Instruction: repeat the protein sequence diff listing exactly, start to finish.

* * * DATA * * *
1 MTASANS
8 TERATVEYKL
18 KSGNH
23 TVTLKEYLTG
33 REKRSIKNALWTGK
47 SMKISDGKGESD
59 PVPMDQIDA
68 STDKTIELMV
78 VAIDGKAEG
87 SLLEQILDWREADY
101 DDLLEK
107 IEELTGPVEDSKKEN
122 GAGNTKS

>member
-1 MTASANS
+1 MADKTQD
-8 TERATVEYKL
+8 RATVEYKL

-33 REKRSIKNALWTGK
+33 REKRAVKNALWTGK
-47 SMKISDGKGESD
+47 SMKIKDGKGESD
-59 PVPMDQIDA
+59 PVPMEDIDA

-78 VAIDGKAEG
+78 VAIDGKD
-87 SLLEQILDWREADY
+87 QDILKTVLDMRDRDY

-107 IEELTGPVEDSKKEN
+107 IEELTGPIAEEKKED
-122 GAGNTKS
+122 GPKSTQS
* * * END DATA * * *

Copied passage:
1 MTASANS
8 TERATVEYKL
18 KSGNH
23 TVTLKEYLTG
33 REKRSIKNALWTGK
47 SMKISDGKGESD
59 PVPMDQIDA
68 STDKTIELMV
78 VAIDGKAEG
87 SLLEQILDWREADY
101 DDLLEK
107 IEELTGPVEDSKKEN
122 GAGNTKS

>member
-1 MTASANS
+1 MADKTQD
-8 TERATVEYKL
+8 RATVEYKL

-33 REKRSIKNALWTGK
+33 REKRAVKNALWTGK
-47 SMKISDGKGESD
+47 SMKIKDGKGESD
-59 PVPMDQIDA
+59 PVPMEDIDA

-78 VAIDGKAEG
+78 VAIDGKD
-87 SLLEQILDWREADY
+87 QDILKTVLDMRDRDY

-107 IEELTGPVEDSKKEN
+107 IEELTGPIAEEKKED
-122 GAGNTKS
+122 GPKSTQS